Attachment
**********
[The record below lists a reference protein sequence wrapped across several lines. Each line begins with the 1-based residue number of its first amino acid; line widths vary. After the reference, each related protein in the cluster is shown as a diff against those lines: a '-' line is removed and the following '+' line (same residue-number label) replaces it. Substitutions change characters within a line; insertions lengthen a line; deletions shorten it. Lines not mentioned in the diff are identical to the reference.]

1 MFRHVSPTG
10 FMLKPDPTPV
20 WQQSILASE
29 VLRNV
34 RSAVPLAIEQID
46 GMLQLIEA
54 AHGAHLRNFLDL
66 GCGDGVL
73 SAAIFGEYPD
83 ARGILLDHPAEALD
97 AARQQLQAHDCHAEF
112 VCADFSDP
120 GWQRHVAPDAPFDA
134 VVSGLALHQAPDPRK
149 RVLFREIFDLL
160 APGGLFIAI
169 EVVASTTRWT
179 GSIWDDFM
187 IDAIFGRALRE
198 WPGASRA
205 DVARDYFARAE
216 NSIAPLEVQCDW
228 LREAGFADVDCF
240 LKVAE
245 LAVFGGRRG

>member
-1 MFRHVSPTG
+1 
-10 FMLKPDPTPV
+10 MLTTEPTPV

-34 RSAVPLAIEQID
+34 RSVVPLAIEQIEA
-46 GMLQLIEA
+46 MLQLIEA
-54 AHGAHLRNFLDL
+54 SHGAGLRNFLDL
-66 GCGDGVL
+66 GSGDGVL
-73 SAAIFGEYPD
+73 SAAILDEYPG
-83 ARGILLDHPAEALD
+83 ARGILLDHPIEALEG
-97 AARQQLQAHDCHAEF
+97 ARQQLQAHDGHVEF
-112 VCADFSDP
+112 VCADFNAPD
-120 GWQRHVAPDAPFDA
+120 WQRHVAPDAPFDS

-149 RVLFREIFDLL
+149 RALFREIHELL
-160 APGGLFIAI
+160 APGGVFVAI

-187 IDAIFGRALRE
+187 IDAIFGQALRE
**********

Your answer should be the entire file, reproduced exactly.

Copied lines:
[The record below lists a reference protein sequence wrapped across several lines. Each line begins with the 1-based residue number of its first amino acid; line widths vary. After the reference, each related protein in the cluster is shown as a diff against those lines: a '-' line is removed and the following '+' line (same residue-number label) replaces it. Substitutions change characters within a line; insertions lengthen a line; deletions shorten it. Lines not mentioned in the diff are identical to the reference.]

1 MFRHVSPTG
10 FMLKPDPTPV
20 WQQSILASE
29 VLRNV
34 RSAVPLAIEQID
46 GMLQLIEA
54 AHGAHLRNFLDL
66 GCGDGVL
73 SAAIFGEYPD
83 ARGILLDHPAEALD
97 AARQQLQAHDCHAEF
112 VCADFSDP
120 GWQRHVAPDAPFDA
134 VVSGLALHQAPDPRK
149 RVLFREIFDLL
160 APGGLFIAI
169 EVVASTTRWT
179 GSIWDDFM
187 IDAIFGRALRE
198 WPGASRA
205 DVARDYFARAE
216 NSIAPLEVQCDW
228 LREAGFADVDCF
240 LKVAE
245 LAVFGGRRG

>member
-1 MFRHVSPTG
+1 
-10 FMLKPDPTPV
+10 MLTTEPTPV

-34 RSAVPLAIEQID
+34 RSVVPLAIEQIEA
-46 GMLQLIEA
+46 MLQLIEA
-54 AHGAHLRNFLDL
+54 SHGAGLRNFLDL
-66 GCGDGVL
+66 GSGDGVL
-73 SAAIFGEYPD
+73 SAAILDEYPG
-83 ARGILLDHPAEALD
+83 ARGILLDHPIEALEG
-97 AARQQLQAHDCHAEF
+97 ARQQLQAHDGHVEF
-112 VCADFSDP
+112 VCADFNAPD
-120 GWQRHVAPDAPFDA
+120 WQRHVAPDAPFDS

-149 RVLFREIFDLL
+149 RALFREIHELL
-160 APGGLFIAI
+160 APGGVFVAI

-187 IDAIFGRALRE
+187 IDAIFGQALRE